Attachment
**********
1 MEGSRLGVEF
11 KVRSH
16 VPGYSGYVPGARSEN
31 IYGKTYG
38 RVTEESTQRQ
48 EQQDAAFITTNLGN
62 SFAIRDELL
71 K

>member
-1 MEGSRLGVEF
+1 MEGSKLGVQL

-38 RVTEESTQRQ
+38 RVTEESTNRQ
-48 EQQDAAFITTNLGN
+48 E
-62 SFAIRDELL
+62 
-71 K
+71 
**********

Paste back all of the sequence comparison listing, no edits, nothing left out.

1 MEGSRLGVEF
11 KVRSH
16 VPGYSGYVPGARSEN
31 IYGKTYG
38 RVTEESTQRQ
48 EQQDAAFITTNLGN
62 SFAIRDELL
71 K

>member
-1 MEGSRLGVEF
+1 MEGSKLGVQL

-38 RVTEESTQRQ
+38 RVTEESTNRQ
-48 EQQDAAFITTNLGN
+48 E
-62 SFAIRDELL
+62 
-71 K
+71 